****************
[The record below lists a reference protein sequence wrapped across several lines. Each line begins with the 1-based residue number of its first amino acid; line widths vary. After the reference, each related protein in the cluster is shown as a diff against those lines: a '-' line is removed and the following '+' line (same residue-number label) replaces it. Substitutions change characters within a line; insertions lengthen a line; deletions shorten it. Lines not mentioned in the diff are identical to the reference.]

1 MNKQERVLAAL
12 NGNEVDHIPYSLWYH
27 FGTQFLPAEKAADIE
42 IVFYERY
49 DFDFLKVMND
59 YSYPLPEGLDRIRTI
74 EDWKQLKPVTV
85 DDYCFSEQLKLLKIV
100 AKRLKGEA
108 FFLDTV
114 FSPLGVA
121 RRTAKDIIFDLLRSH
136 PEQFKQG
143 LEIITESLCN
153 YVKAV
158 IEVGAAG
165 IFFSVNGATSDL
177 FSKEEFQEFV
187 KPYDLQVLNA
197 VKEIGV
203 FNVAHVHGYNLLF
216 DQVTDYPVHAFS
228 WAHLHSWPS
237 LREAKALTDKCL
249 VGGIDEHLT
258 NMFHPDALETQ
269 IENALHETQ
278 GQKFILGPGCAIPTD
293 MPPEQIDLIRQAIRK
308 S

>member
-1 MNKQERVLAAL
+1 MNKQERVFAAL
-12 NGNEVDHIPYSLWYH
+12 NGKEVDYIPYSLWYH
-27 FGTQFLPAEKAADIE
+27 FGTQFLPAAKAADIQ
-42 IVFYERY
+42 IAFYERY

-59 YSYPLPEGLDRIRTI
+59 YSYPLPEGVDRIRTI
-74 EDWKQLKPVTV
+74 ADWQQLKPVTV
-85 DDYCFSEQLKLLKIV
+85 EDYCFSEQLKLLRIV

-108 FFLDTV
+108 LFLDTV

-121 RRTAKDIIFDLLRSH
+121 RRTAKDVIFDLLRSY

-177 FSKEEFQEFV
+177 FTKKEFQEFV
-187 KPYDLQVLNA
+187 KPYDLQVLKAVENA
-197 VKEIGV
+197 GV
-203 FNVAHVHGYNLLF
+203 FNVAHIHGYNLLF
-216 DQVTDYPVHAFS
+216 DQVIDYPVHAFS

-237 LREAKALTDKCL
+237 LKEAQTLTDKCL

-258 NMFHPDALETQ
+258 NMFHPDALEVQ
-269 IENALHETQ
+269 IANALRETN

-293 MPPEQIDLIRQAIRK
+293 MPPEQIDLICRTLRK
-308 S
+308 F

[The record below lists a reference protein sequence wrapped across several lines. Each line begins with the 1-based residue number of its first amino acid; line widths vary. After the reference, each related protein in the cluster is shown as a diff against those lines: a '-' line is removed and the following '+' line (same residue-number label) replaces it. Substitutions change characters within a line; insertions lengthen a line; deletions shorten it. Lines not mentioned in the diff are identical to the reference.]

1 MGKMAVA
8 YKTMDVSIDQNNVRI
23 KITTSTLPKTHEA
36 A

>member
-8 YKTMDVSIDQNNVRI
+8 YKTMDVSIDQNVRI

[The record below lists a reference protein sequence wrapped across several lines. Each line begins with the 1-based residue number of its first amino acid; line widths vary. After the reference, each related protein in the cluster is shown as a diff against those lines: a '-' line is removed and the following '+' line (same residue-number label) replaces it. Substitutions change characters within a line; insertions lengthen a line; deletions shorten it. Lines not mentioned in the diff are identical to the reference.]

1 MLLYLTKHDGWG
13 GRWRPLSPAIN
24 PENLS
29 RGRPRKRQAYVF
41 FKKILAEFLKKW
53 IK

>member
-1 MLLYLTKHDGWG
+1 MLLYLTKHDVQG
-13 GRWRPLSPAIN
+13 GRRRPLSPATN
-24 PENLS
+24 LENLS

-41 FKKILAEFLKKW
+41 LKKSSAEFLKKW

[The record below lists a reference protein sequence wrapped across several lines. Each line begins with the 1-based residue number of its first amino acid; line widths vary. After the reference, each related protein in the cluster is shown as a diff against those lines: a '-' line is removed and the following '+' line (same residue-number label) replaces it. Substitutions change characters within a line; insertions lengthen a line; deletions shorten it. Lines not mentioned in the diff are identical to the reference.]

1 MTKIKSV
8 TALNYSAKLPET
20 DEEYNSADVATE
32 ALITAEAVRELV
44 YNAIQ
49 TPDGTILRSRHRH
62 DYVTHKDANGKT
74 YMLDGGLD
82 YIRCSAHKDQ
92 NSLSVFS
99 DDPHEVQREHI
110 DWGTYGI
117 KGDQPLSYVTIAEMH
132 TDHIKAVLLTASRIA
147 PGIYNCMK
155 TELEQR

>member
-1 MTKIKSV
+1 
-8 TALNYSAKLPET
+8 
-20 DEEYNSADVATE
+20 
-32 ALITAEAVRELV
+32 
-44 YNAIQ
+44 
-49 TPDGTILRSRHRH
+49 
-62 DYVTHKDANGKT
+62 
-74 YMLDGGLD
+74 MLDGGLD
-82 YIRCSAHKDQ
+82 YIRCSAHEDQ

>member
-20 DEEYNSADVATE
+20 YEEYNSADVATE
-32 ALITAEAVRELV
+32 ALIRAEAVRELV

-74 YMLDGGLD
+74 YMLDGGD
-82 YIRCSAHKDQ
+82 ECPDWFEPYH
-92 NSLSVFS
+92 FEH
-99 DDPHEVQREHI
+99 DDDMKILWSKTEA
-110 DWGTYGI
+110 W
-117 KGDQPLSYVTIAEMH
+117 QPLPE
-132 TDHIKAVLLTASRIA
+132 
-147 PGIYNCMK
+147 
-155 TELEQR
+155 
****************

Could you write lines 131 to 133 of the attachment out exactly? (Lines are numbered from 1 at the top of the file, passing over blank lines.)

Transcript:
>member
-20 DEEYNSADVATE
+20 YEEYNSADVATE